Proxate Corporation recruits a boozy former ship captain and offers him a new identity: Sean Murdoch. His job: to take charge of large ship on one voyage. Once aboard, Murdoch realizes that...
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Proxate Corporation recruits a boozy former ship captain and offers him a new identity: Sean Murdoch. His job: to take charge of large ship on one voyage. Once aboard, Murdoch realizes that the ship is a prison ship, and the cargo are criminally insane inmates. Murdoch's other problem: someone has planted bombs aboard the vessel. Murdoch's acrimonious relationship with the prison warden lends extra drama to the story. Written by
Ken Miller <email@example.com>
Tarkis removes his company badge from his lapel and throws it onto the floor. A few shots later, the badge is back on his lapel. See more »
Captain Sean Murdoch:
In Heaven they'll say I was captain, I'm to blame... and I'll agree. But in Hell... In Hell, they'll smile and greet me. "Welcome Captain!" They'll say. "Mags Clifton is waiting over there. Do what you need to make her pay." I live for the day I go to Hell.
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Baby can be heard cooing at the very end of the closing credits. See more »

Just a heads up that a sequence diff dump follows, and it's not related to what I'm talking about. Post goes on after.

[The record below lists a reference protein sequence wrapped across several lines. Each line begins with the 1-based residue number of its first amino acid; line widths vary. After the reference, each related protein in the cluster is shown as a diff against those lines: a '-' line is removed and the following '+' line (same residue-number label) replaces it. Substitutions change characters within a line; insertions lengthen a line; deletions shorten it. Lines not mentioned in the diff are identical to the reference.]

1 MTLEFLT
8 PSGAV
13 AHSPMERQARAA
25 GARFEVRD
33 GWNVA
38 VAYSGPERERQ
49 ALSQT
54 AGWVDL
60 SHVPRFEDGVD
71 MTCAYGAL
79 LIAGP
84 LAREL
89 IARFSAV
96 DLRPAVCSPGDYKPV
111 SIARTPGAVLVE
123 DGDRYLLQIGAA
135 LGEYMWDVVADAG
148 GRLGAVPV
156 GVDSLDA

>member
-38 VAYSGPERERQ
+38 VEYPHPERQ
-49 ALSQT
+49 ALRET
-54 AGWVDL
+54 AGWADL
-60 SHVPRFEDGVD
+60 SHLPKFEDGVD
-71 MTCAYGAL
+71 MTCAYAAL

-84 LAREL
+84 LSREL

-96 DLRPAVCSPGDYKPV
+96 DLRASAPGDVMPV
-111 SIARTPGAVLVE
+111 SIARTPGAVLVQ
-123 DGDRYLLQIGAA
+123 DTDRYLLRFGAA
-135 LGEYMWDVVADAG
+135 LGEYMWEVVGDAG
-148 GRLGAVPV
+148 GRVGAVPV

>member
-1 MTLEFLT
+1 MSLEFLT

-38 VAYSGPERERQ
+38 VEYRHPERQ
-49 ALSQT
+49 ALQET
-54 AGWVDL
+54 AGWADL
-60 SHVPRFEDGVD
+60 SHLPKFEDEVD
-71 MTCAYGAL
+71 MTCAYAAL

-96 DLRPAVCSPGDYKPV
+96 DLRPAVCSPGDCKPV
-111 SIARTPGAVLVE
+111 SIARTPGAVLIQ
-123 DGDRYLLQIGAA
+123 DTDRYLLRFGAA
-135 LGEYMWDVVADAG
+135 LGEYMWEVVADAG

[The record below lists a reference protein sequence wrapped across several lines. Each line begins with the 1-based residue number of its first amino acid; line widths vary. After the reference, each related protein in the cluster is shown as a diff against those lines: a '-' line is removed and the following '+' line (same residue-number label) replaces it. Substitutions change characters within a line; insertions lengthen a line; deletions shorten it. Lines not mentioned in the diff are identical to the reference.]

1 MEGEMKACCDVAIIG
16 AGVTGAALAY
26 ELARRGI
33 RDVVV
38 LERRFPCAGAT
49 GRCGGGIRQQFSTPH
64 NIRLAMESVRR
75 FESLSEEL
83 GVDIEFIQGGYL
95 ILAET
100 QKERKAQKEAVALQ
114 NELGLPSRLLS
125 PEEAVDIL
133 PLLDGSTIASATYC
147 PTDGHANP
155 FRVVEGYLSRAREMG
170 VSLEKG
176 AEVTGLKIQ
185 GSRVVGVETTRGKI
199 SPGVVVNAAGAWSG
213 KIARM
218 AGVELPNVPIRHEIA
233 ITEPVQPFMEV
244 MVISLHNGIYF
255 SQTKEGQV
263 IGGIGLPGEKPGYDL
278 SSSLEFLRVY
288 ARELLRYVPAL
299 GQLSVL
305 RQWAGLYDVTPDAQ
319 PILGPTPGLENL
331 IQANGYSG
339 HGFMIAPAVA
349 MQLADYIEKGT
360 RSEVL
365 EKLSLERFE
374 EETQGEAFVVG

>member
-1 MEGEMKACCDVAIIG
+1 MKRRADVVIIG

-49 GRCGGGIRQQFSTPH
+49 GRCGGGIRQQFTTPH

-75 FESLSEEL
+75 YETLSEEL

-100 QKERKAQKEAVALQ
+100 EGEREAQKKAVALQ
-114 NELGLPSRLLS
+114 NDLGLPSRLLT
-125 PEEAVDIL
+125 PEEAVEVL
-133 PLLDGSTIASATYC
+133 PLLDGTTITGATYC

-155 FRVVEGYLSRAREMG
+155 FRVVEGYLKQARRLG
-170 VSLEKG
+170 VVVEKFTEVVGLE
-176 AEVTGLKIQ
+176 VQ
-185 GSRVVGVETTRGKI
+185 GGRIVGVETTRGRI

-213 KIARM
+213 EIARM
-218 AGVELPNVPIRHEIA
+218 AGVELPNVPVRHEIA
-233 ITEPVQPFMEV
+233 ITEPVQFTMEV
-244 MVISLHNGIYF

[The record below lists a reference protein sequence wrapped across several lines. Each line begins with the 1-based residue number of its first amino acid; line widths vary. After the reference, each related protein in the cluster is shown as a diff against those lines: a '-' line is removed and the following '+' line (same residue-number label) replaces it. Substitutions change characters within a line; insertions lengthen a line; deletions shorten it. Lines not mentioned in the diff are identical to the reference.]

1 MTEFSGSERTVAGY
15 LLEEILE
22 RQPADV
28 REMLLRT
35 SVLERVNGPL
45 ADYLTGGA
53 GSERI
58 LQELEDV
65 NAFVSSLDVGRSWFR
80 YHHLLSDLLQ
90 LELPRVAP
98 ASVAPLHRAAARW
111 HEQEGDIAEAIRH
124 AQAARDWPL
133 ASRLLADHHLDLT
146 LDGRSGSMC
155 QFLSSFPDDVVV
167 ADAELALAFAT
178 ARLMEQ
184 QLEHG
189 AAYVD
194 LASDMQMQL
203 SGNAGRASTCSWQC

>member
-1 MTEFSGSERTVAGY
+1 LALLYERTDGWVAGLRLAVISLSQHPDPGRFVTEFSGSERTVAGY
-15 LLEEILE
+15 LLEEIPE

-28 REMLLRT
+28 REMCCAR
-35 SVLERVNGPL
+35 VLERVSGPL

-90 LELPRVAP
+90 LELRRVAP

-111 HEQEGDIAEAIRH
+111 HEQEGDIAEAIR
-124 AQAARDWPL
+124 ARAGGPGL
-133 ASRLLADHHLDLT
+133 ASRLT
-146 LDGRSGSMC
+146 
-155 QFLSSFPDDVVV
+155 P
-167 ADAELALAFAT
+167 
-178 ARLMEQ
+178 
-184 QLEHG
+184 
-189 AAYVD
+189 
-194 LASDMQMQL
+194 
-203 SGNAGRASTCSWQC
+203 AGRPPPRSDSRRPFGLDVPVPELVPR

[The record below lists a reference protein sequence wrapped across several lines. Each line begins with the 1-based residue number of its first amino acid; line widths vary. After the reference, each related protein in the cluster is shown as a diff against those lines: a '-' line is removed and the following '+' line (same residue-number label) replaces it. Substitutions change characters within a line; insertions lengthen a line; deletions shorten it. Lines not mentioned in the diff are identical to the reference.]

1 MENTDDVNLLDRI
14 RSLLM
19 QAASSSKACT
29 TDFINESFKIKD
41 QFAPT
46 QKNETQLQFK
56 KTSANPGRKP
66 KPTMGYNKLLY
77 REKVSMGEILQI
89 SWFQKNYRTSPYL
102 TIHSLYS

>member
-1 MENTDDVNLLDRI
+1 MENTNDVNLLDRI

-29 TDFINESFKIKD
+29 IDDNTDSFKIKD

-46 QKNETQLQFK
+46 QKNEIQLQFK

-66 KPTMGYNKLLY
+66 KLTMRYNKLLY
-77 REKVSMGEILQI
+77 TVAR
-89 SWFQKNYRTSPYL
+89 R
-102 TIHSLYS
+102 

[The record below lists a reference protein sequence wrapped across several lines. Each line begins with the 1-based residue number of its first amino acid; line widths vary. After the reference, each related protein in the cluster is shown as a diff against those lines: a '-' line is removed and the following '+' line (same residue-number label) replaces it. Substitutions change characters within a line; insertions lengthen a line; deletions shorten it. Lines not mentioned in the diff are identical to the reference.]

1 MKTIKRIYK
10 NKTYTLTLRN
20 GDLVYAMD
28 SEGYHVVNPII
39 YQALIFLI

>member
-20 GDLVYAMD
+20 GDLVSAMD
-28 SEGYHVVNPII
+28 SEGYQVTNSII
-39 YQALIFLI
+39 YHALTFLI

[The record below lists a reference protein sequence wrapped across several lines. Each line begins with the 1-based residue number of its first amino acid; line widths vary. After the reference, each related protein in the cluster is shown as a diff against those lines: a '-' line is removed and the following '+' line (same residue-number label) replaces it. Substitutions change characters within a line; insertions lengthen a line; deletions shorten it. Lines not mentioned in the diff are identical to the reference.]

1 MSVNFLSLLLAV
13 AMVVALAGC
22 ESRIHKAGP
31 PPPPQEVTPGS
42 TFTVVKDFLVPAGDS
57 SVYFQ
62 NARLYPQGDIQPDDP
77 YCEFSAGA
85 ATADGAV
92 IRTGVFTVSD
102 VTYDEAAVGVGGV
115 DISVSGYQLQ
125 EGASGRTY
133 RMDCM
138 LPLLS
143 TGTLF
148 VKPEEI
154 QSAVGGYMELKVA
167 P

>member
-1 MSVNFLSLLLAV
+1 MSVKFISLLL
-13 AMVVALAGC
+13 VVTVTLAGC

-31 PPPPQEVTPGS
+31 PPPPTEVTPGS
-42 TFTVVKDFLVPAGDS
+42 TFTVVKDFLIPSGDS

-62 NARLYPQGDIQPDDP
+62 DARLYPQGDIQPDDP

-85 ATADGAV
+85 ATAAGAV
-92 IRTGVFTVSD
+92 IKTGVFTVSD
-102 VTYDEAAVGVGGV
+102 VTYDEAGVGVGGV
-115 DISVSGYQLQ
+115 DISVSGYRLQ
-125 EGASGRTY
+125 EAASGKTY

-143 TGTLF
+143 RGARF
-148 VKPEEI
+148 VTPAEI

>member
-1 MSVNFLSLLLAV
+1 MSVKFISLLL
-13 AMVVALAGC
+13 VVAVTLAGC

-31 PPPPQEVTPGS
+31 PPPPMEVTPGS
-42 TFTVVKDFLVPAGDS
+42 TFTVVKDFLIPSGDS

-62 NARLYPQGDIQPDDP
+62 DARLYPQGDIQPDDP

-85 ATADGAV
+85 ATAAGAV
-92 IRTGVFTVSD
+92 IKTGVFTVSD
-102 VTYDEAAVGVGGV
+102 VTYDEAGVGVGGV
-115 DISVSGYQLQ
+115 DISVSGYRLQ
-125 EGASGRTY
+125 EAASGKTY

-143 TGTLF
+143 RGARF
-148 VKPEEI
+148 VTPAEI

2103: The Deadly Wake strives to stand out from the B-movie masses by giving turning it's straightforward sci-fi concept somewhat on its head. It's set in the very distant future, in which earth's oceans have become so contaminated that they have all taken a gaseous form, with corporations sending forth spaceship type vessels that deliver goods and wage warfare. They resemble submarines basically sailing through colored fog, and it's one of the neatest and adorably ambitious futuristic settings I've seen. Malcolm McDowell is damn excellent in a rare hero role as Captain Sean Murdock, a salty old sea dog who lost a ship years before and is somewhat disgraced. Forlorn and fed up, he's in a slump when hired to transport a massive ship across the ocean, with a mysterious cargo that's guarded by a sinister mercenary and security expert (Michael Paré). Usually in this type of thing it's Paré as the hero and Mcdowell as the villain (which has actually happened in Roland Emmerich's Moon 44), but here they pull a Tarantino and switch up the type casting which is wonderful to see and makes for a fresh vibe. Paré works for the sultry, sleazy (Heidi Von Palleske), the company CEO who wants an eye kept on the cargo hold. Paré and Mcdowell bit heads, there's murky conflict and the ship's Artificial Intelligence engine is called B.A.B.Y. and is quite literally a fetus in a big gooey tank with wires attached to its brain. If that isn't worthy of a medal in the ambition department I don't know what is. There's an odd sort of climactic fight scene that plays like a dream and doesn't involve fighting at all really, more like just a laser show with strange dialogue. Despite it being set in the future there's a nifty retro style, with soldier uniforms and the darkly poetic tone almost calling forth the sensibility of the 40's. I was reminded of Titanic in scenes, but that could be my weird cinematic free association. This one's a keeper for fans of off kilter, under the radar oddities.
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